We got lucky, [sort of lucky] as we had wet weather early in April until approx May 4

We did manage to plant almost 200 acres of sweet corn under plastic and some conventional tillage sweet corn. Plastic needs bare dirt for the planter to work but once  planted plastic covers approx 80 % of ground so soil erosion is minimal to none. We had to plant 40 acres at a time, here and there to get some sweet corn in dry ground

We got a spell of dry after May 4 and completed commercial corn planting on approx May 15

We started spraying for weeds yesterday and side dress will start next week

Our beans are almost planted but our bean planter doubles as our conventional sweet corn planter and is too small for the acres it has to cover this yr.  We have 100 acres of beans that is still wet soil conditions, and 100 acres that would plant on Monday except we need to plant sweet corn with that planter. Such are the trials of farming with very high COP, and machinery not matched to the demands we need Hopefully we get some drying weather for that 100 acres

Discussion is on going as to what to do for more timely planting as we have other machinery needs and only so much money in the kitty for machinery purchases. Heck a set of 8 tires and rims cost 60,000. One piece of machinery if ordered by end of next week will come in Mar 2023. We need it this fall. [2022] Price tag 180,000.00. An old used second bean planter is 60,000.00 plus parts [10k] to re-condition for timely use. That is 10 yrs old or more. New is 400,000.00

Any how, what with machinery short comings, a rain once a week, we have approx 200 acres of beans to plant and this coming week will hopefully put us on schedule for sweet corn and bean planting. Some beans will get planted late but we do what we can.  Sweet corn planting lasts until end of June and is mostly irrigated on all sand ground. Heavier clay farms seems to be okay with normal rain fall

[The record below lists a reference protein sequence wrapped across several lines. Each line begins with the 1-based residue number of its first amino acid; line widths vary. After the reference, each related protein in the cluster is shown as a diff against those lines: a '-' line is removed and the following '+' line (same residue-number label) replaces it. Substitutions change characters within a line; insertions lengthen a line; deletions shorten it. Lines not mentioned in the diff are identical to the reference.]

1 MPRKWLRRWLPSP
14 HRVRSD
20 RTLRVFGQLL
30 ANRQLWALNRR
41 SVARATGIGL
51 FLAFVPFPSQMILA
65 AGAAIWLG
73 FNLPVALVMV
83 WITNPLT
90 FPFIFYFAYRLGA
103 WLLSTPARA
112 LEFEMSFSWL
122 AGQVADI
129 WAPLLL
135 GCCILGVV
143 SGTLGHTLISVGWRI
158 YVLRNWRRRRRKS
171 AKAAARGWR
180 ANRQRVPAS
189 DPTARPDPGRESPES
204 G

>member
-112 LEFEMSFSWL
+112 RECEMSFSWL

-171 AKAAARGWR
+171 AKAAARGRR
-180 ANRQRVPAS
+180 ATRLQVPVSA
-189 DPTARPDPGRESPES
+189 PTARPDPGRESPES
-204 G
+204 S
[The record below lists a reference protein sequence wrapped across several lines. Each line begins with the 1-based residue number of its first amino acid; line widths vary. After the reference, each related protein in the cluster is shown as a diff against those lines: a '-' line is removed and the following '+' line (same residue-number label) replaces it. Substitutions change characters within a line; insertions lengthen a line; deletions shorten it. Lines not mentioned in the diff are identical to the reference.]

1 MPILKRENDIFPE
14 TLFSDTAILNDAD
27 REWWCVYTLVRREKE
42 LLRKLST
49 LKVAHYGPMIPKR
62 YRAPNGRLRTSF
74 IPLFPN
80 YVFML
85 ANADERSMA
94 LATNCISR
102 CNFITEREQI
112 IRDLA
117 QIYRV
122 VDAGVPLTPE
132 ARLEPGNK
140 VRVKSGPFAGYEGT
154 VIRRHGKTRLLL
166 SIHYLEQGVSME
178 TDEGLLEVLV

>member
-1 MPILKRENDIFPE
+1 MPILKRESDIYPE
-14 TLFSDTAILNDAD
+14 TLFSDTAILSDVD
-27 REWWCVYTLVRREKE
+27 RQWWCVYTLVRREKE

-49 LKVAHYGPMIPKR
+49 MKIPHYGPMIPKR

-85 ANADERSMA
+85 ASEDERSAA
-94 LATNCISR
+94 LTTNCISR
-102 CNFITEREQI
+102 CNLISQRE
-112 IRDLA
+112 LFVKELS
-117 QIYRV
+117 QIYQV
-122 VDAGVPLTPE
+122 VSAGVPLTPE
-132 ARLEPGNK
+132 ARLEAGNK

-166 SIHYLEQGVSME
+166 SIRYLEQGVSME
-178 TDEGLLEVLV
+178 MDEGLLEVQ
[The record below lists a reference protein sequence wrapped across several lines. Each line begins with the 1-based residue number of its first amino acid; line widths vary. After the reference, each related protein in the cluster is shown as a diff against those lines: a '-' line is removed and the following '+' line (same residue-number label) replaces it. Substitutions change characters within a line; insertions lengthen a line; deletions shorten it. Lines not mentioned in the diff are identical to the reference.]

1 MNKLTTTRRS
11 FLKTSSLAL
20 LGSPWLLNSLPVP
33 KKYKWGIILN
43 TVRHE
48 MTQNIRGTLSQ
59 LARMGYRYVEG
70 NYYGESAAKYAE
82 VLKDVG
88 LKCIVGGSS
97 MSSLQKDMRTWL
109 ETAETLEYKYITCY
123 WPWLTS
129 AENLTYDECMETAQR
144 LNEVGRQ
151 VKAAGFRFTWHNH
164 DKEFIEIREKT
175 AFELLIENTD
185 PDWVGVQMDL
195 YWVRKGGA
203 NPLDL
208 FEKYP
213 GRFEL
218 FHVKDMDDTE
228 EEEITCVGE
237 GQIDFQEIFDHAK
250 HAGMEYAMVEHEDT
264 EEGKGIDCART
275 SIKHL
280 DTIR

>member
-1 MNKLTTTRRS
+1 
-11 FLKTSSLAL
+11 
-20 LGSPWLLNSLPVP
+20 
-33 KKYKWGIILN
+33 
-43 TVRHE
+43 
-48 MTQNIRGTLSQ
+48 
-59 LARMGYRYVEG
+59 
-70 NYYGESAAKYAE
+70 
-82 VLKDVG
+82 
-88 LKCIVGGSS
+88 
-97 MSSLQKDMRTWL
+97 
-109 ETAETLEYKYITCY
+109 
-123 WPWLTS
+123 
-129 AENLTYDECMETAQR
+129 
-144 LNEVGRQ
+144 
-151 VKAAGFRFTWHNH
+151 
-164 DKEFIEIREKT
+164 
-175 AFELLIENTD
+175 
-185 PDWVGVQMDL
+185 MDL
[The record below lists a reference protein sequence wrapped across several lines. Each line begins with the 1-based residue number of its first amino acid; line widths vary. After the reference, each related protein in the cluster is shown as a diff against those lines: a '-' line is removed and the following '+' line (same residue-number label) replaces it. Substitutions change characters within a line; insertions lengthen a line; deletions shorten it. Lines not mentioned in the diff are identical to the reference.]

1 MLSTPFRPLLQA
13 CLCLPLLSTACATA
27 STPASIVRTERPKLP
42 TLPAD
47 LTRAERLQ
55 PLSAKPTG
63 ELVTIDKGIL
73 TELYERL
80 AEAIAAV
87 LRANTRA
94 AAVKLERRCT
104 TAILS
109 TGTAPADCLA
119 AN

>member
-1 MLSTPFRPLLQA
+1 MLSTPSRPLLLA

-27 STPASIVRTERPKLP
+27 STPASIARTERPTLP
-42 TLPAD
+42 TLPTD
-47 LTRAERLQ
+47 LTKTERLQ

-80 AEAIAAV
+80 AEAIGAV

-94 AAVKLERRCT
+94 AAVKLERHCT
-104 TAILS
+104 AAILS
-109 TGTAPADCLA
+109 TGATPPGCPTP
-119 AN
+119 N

We are more fortunate than some in other parts of the corn belt, our planting is about average for this part of the world.

 I see some liquid side dress started last Thurs, Fri.

Tomato planting is in high gear with many planting 500 acres of tomatoes. That takes three planting crews. Those guys earn the big dollars. We can't as our second income is sweet corn, and labor is an issue. Heck the sweet corn folks are talking some kind of string bean as a second crop following sweet corn harvest. Golly where will we get the labor for that.

By metmike - May 29, 2022, 12:38 a.m.
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Thanks Wayne!

By Jim_M - May 31, 2022, 2:19 p.m.
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I strongly remember passing corn fields in our Amish area on 4th of July weekend on a motorcycle trip a couple years ago and it was just emerging.  That's corn that got planted in the last 2 weeks of June.  I even mentioned it here for comment.   Just sayin'

By metmike - May 31, 2022, 2:33 p.m.
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Jim, that could have been sweet corn and or a short season variety.

In fact, many sweet corn operations will intentionally  stagger the planting so that the sweet corn is harvested over a much longer period.

Harvesting all at once with sweet corn, means the potential for the unsold/unconsumed corn to start losing sweetness a week after harvest.

With field corn, it's dried down and can be stored for a year without losing too much energy for animal consumption.